Supernova and Straight Actors Playing LGBTQ Characters
Yes, we're having this conversation again.
Supernova, a movie starring Colin Firth and Stanley Tucci, once again brings up the age-old question on whether straight actors should play LGBTQ characters. And honestly, there’s no simple answer. I know that wasn’t what you were expecting, but hear me out.
As a queer person, I understand that actors … well, act. That’s part of their job. They’re literally paid to tell stories from various perspectives, experiences, and walks of life. That’s what Colin Firth and Stanley Tucci are doing in Supernova. They are showing us through acting how dementia tests the love between two men during a trip across England to visit friends.
I can appreciate director and writer Harry Macqueen telling this story. I can appreciate Firth and Tucci dedicating themselves to telling a love story that isn’t put in the spotlight as often as we would like. And I can appreciate the buzz around this movie as people watch the trailer and cry over the beauty of these two actors portraying two men in love.
I can do all these things and still feel uncomfortable with the fact that both actors are straight and not part of the LGBTQ community. And that doesn’t make them bad actors or people. Firth has acknowledged that he doesn’t have a solid position on whether he should be allowed to play gay characters, and Tucci believes this is the whole point of acting.
The problem, and why this topic of straight actors playing LGBTQ characters keeps being brought up, is due to the history of being blacklisted by Hollywood for being gay. You could lose your show like Ellen Degeneres did in 1998, after coming out. You could lose out on opportunities because studios worry about things like whether an LGBTQ actor can “sell” that he’s in a heterosexual relationship. And you could have your entire career ended before it even starts because only established actors can afford to come out as LGBTQ.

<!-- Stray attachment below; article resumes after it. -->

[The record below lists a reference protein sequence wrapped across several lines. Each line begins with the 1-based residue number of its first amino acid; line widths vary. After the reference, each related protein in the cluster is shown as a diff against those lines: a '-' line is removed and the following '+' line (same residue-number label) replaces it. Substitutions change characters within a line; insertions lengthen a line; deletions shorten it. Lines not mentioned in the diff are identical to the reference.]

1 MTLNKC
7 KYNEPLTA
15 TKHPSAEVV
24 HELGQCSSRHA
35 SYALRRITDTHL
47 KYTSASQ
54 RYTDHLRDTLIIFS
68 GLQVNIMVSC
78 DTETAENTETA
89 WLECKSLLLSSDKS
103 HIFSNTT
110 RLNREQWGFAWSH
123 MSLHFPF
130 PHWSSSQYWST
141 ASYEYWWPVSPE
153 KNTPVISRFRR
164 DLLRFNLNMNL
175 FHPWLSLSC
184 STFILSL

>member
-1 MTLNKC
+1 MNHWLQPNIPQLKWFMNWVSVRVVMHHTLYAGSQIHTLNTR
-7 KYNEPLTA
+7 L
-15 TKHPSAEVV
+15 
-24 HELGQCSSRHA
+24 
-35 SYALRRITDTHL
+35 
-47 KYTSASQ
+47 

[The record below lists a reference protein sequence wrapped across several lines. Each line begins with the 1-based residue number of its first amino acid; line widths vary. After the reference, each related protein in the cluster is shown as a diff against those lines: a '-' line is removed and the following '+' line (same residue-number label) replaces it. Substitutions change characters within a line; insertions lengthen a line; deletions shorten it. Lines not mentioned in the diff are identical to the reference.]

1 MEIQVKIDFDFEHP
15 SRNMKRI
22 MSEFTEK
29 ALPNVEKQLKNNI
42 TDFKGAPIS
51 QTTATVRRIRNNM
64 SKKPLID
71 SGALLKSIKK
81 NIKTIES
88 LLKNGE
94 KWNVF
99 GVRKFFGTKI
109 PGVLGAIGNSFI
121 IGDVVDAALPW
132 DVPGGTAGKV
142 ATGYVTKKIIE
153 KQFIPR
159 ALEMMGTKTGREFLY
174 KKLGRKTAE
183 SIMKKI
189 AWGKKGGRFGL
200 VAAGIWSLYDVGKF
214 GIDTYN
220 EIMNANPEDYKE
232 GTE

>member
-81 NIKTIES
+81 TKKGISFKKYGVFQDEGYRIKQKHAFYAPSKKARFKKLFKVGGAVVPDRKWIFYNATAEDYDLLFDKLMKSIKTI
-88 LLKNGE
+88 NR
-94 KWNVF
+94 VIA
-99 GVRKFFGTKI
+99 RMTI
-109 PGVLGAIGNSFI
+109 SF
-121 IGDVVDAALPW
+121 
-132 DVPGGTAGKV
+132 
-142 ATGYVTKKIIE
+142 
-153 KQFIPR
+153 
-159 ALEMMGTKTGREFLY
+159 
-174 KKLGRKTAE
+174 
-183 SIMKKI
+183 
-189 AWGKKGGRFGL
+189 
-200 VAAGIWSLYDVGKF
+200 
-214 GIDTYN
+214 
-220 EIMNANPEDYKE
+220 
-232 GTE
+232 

When I, a queer person, see straight actors being given the benefit of the doubt that they can play LGBTQ characters and “sell it,” it feels like a slap in the face. Straight actors like Firth and Tucci in Supernova can sell being gay but gay actors can’t sell being straight? The logic isn’t sound and shines a spotlight on glaring double standards in Hollywood.
Jim Parsons, best known for his role in The Big Bang Theory and an openly gay man, said it best in an interview with the Los Angeles Times: according to Parsons, it’s about ensuring that all parts are open to all actors. And this distinction is integral when it comes to creating, writing, and casting LGBTQ stories or characters. If everyone is given the same opportunities, the same benefit of the doubt, the more we’ll see LGBTQ actors coming out and being given queer roles without fear of being pigeonholed or blacklisted.
This is how we can better understand each other and have a productive conversation on marginalized communities, their stories, and who takes them on. This is how we lift up communities without trampling over them. And this is how we open the doors to unique storytelling that makes everyone feel seen, appreciated, and heard.
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